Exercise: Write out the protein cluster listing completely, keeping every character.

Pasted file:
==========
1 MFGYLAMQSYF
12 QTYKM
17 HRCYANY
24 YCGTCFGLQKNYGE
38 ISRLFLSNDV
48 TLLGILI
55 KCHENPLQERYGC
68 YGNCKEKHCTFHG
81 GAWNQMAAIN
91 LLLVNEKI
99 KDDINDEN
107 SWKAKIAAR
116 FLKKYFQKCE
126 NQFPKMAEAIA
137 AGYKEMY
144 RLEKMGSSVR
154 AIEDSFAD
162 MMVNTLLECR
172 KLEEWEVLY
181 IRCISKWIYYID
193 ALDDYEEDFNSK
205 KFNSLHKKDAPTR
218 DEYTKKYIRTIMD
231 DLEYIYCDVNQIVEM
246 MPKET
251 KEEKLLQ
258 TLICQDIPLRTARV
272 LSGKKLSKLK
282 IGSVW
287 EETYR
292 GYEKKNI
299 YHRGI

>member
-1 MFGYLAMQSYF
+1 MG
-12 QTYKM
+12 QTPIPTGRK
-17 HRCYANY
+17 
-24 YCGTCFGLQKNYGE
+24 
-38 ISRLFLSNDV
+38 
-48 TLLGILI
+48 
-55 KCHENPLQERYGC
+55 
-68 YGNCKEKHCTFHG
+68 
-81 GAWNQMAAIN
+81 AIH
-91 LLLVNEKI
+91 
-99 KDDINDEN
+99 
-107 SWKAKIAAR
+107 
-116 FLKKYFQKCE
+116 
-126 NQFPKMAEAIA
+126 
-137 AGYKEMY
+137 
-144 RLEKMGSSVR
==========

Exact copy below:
1 MFGYLAMQSYF
12 QTYKM
17 HRCYANY
24 YCGTCFGLQKNYGE
38 ISRLFLSNDV
48 TLLGILI
55 KCHENPLQERYGC
68 YGNCKEKHCTFHG
81 GAWNQMAAIN
91 LLLVNEKI
99 KDDINDEN
107 SWKAKIAAR
116 FLKKYFQKCE
126 NQFPKMAEAIA
137 AGYKEMY
144 RLEKMGSSVR
154 AIEDSFAD
162 MMVNTLLECR
172 KLEEWEVLY
181 IRCISKWIYYID
193 ALDDYEEDFNSK
205 KFNSLHKKDAPTR
218 DEYTKKYIRTIMD
231 DLEYIYCDVNQIVEM
246 MPKET
251 KEEKLLQ
258 TLICQDIPLRTARV
272 LSGKKLSKLK
282 IGSVW
287 EETYR
292 GYEKKNI
299 YHRGI

>member
-1 MFGYLAMQSYF
+1 MG
-12 QTYKM
+12 QTPIPTGRK
-17 HRCYANY
+17 
-24 YCGTCFGLQKNYGE
+24 
-38 ISRLFLSNDV
+38 
-48 TLLGILI
+48 
-55 KCHENPLQERYGC
+55 
-68 YGNCKEKHCTFHG
+68 
-81 GAWNQMAAIN
+81 AIH
-91 LLLVNEKI
+91 
-99 KDDINDEN
+99 
-107 SWKAKIAAR
+107 
-116 FLKKYFQKCE
+116 
-126 NQFPKMAEAIA
+126 
-137 AGYKEMY
+137 
-144 RLEKMGSSVR